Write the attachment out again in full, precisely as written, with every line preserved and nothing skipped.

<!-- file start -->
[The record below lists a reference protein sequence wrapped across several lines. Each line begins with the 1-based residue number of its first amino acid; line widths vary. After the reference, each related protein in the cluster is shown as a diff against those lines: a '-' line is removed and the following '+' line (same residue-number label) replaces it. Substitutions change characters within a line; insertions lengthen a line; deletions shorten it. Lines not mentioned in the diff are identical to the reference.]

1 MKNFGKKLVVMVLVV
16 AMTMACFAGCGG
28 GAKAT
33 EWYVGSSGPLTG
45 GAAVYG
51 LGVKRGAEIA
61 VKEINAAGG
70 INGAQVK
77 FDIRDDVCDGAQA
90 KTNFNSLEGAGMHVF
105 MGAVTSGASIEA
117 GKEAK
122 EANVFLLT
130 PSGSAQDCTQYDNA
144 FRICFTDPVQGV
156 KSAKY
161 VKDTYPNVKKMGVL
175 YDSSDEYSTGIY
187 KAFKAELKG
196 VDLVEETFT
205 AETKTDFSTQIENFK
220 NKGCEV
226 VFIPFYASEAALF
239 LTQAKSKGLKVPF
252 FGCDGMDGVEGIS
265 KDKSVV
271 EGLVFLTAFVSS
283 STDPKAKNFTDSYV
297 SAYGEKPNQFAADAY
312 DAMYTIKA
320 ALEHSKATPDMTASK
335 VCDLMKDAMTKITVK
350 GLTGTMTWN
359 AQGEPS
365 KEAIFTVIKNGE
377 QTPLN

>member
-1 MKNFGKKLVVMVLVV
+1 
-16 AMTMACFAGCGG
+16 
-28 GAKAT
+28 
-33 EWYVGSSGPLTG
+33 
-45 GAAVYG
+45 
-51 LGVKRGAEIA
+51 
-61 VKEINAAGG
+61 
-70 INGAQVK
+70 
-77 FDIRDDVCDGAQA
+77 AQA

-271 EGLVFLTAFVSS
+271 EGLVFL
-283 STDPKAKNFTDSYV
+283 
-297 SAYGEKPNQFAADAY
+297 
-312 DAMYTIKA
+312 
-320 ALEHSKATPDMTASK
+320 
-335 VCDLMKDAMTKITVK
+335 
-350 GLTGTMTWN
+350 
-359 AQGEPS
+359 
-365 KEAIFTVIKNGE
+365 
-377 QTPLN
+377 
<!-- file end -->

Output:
[The record below lists a reference protein sequence wrapped across several lines. Each line begins with the 1-based residue number of its first amino acid; line widths vary. After the reference, each related protein in the cluster is shown as a diff against those lines: a '-' line is removed and the following '+' line (same residue-number label) replaces it. Substitutions change characters within a line; insertions lengthen a line; deletions shorten it. Lines not mentioned in the diff are identical to the reference.]

1 MKNFGKKLVVMVLVV
16 AMTMACFAGCGG
28 GAKAT
33 EWYVGSSGPLTG
45 GAAVYG
51 LGVKRGAEIA
61 VKEINAAGG
70 INGAQVK
77 FDIRDDVCDGAQA
90 KTNFNSLEGAGMHVF
105 MGAVTSGASIEA
117 GKEAK
122 EANVFLLT
130 PSGSAQDCTQYDNA
144 FRICFTDPVQGV
156 KSAKY
161 VKDTYPNVKKMGVL
175 YDSSDEYSTGIY
187 KAFKAELKG
196 VDLVEETFT
205 AETKTDFSTQIENFK
220 NKGCEV
226 VFIPFYASEAALF
239 LTQAKSKGLKVPF
252 FGCDGMDGVEGIS
265 KDKSVV
271 EGLVFLTAFVSS
283 STDPKAKNFTDSYV
297 SAYGEKPNQFAADAY
312 DAMYTIKA
320 ALEHSKATPDMTASK
335 VCDLMKDAMTKITVK
350 GLTGTMTWN
359 AQGEPS
365 KEAIFTVIKNGE
377 QTPLN

>member
-1 MKNFGKKLVVMVLVV
+1 
-16 AMTMACFAGCGG
+16 
-28 GAKAT
+28 
-33 EWYVGSSGPLTG
+33 
-45 GAAVYG
+45 
-51 LGVKRGAEIA
+51 
-61 VKEINAAGG
+61 
-70 INGAQVK
+70 
-77 FDIRDDVCDGAQA
+77 AQA

-271 EGLVFLTAFVSS
+271 EGLVFL
-283 STDPKAKNFTDSYV
+283 
-297 SAYGEKPNQFAADAY
+297 
-312 DAMYTIKA
+312 
-320 ALEHSKATPDMTASK
+320 
-335 VCDLMKDAMTKITVK
+335 
-350 GLTGTMTWN
+350 
-359 AQGEPS
+359 
-365 KEAIFTVIKNGE
+365 
-377 QTPLN
+377 